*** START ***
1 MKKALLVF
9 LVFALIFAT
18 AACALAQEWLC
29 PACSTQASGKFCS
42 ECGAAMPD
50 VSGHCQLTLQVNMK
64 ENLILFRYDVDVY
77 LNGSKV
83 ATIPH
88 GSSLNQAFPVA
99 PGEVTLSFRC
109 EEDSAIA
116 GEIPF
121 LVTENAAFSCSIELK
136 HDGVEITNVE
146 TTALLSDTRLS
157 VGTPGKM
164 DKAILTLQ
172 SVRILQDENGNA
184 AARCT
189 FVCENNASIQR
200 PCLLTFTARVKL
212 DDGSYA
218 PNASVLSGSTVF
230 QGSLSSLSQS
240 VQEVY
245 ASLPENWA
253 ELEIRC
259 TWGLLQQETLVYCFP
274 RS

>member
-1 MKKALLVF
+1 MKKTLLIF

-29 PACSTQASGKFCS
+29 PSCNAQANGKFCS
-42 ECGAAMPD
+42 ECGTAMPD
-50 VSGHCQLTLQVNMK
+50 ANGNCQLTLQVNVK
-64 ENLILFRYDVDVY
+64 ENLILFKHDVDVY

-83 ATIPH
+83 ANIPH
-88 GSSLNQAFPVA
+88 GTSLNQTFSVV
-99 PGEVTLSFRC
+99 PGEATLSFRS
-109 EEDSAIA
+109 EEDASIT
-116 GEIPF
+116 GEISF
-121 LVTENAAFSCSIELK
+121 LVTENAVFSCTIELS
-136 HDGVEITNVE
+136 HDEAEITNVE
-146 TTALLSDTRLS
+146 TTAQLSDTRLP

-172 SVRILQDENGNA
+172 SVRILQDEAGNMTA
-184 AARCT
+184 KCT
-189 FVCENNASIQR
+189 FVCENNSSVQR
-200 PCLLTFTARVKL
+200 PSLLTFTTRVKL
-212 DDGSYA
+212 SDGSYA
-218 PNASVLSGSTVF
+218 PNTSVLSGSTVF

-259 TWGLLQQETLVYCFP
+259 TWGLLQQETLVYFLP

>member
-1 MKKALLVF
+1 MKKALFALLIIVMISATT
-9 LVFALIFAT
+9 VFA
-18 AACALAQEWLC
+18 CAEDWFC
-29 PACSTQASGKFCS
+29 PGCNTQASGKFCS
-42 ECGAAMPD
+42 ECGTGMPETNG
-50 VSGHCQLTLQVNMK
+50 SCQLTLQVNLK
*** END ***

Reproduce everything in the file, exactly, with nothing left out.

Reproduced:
1 MKKALLVF
9 LVFALIFAT
18 AACALAQEWLC
29 PACSTQASGKFCS
42 ECGAAMPD
50 VSGHCQLTLQVNMK
64 ENLILFRYDVDVY
77 LNGSKV
83 ATIPH
88 GSSLNQAFPVA
99 PGEVTLSFRC
109 EEDSAIA
116 GEIPF
121 LVTENAAFSCSIELK
136 HDGVEITNVE
146 TTALLSDTRLS
157 VGTPGKM
164 DKAILTLQ
172 SVRILQDENGNA
184 AARCT
189 FVCENNASIQR
200 PCLLTFTARVKL
212 DDGSYA
218 PNASVLSGSTVF
230 QGSLSSLSQS
240 VQEVY
245 ASLPENWA
253 ELEIRC
259 TWGLLQQETLVYCFP
274 RS

>member
-1 MKKALLVF
+1 MKKTLLIF

-29 PACSTQASGKFCS
+29 PSCNAQANGKFCS
-42 ECGAAMPD
+42 ECGTAMPD
-50 VSGHCQLTLQVNMK
+50 ANGNCQLTLQVNVK
-64 ENLILFRYDVDVY
+64 ENLILFKHDVDVY

-83 ATIPH
+83 ANIPH
-88 GSSLNQAFPVA
+88 GTSLNQTFSVV
-99 PGEVTLSFRC
+99 PGEATLSFRS
-109 EEDSAIA
+109 EEDASIT
-116 GEIPF
+116 GEISF
-121 LVTENAAFSCSIELK
+121 LVTENAVFSCTIELS
-136 HDGVEITNVE
+136 HDEAEITNVE
-146 TTALLSDTRLS
+146 TTAQLSDTRLP

-172 SVRILQDENGNA
+172 SVRILQDEAGNMTA
-184 AARCT
+184 KCT
-189 FVCENNASIQR
+189 FVCENNSSVQR
-200 PCLLTFTARVKL
+200 PSLLTFTTRVKL
-212 DDGSYA
+212 SDGSYA
-218 PNASVLSGSTVF
+218 PNTSVLSGSTVF

-259 TWGLLQQETLVYCFP
+259 TWGLLQQETLVYFLP

>member
-1 MKKALLVF
+1 MKKALFALLIIVMISATT
-9 LVFALIFAT
+9 VFA
-18 AACALAQEWLC
+18 CAEDWFC
-29 PACSTQASGKFCS
+29 PGCNTQASGKFCS
-42 ECGAAMPD
+42 ECGTGMPETNG
-50 VSGHCQLTLQVNMK
+50 SCQLTLQVNLK